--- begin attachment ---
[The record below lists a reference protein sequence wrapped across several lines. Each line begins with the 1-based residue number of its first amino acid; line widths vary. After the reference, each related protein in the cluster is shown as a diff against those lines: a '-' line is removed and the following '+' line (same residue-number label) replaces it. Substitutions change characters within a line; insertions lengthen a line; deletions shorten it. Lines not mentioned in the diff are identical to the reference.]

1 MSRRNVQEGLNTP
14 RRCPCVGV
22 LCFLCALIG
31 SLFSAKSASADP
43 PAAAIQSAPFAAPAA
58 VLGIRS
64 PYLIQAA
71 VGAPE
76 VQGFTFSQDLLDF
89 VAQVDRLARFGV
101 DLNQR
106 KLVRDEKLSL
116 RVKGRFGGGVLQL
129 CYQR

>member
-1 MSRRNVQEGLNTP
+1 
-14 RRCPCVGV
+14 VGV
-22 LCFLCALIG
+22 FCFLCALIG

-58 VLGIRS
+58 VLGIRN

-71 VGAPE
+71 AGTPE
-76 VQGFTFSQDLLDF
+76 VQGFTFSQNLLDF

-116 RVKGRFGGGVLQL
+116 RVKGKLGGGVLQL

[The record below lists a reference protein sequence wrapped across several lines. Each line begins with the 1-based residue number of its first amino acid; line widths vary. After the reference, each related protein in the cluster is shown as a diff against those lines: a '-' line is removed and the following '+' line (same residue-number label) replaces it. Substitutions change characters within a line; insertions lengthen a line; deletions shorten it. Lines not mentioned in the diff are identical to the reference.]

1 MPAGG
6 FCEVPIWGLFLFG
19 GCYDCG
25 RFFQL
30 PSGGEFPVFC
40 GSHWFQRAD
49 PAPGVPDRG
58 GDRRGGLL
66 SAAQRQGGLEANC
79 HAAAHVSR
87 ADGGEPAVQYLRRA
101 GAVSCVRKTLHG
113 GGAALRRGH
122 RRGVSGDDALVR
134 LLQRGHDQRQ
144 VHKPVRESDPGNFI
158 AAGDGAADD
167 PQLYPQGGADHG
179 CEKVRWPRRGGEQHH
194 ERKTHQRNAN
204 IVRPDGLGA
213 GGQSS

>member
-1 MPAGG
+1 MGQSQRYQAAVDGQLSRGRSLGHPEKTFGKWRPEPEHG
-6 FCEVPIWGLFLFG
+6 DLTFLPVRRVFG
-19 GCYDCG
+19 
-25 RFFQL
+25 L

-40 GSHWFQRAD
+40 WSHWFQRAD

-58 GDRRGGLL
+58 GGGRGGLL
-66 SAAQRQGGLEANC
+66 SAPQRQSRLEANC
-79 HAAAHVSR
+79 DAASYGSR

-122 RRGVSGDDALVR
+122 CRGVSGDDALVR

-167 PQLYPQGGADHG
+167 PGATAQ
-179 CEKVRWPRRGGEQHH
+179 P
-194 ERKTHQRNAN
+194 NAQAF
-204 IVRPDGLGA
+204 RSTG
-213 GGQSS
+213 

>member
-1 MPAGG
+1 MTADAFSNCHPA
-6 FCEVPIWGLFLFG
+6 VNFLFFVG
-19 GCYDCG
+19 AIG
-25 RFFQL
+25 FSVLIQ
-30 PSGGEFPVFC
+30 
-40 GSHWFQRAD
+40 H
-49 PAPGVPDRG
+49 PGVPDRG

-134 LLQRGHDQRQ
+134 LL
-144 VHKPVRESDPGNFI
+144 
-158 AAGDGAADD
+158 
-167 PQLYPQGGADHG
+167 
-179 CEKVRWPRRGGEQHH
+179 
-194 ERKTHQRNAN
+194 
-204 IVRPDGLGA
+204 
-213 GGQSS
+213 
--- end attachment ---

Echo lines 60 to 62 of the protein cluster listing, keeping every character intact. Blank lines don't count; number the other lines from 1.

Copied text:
+19 
-25 RFFQL
+25 L